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NAIC May Change SVO Designations Use Rules

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Regulators should find a new way to keep insurers from using the Securities Valuation Office as a borrower stability monitor, an SVO official says.

The Valuation of Securities Task Force at the NAIC, Kansas City, Mo., has posted a copy of a memorandum about the topic on its section of the NAIC website.

Robert Carcano, SVO senior counsel, wrote the memo and addressed it to Matti Peltonen, chair of the task force, and to other task force members and other interested persons.

The SVO is an arm of the NAIC that helps regulators evaluate insurance company investments by classifying the riskiness of many investment vehicles.

The NAIC lets insurers decide whether to use the ratings issued by credit rating agencies as “triggers” for changes in the terms of private contracts.

But the NAIC prohibits insurers that are acting as lenders from using changes in SVO risk classification designations of the borrowers as triggers for renegotiating loan terms.

If an insurer uses information about an SVO designation change against a borrower, that “would have the effect of transforming an analytical decision with regulatory implications made by the SVO on behalf of regulators into the catalyst for an economic impact on a private party,” Carcano writes. “This, in turn, would increase the potential for NAIC legal liability, given that an issuer might allege that a credit opinion expressed by the SVO, or indeed the failure of the SVO to update a credit opinion, precipitated, either independently or in tandem with other events, funding issues that caused it financial harm.”

As the NAIC sees it, “the SVO is not obligated and is also not organized to bear primary responsibility for monitoring the financial condition of issuers,” Carcano writes.

Today, SVO analysts try to enforce the prohibition on use of SVO designation rating triggers – and on risk-based capital levels, which are usually related to SVO designations – by asking insurer-lenders from removing SVO designation trigger provisions from transaction filings.

In practice, insurers find removing the trigger provisions to be difficult and expensive, Carcano writes.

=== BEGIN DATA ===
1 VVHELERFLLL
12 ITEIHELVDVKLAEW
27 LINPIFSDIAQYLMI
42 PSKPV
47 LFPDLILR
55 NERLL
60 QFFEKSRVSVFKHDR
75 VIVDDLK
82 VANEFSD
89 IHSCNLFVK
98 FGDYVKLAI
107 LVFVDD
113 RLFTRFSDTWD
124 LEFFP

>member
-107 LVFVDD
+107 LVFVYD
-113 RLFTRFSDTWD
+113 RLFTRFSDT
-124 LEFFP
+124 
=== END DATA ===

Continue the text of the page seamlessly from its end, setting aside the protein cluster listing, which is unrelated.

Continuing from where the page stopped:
“In addition, depending on the transaction and how many insurers hold it, it could be destabilizing to markets,” Carcano writes. “In other instances, the language is found so close to the year-end process that enforcement of the prohibition against assessing its risk carries with it the potential for the disruption of reporting processes for major insurers.”

The SVO staff has decided that, instead of the SVO continuing to try to get insurers to remove the designation-related provisions, a better approach would be to “place all practical and legal responsibility for engaging in this prohibited practice clearly and squarely on the insurer,” Carcano writes.

The NAIC could put the responsibility on the shoulders of the insurers by replacing the effort to root out the designation-related provisions with a disclaimer, Carcano writes.

Carcano provides suggested language for the disclaimer.

Insurers would be advised in the disclaimer that, “The NAIC disclaims any and all responsibility whatsoever for surveillance of insurance company investments for purposes of identifying when a deterioration of the borrower’s credit quality or other risk attribute suggests that the insurance company should adjust the financial terms of the original transaction to obtain a different overall investment return or compensation for the risks involved.”

The SVO designations “are not published as investment advice to insurance companies and might lack necessary attributes that would make them suitable for use as investment advice,” according to the proposed disclaimer text.


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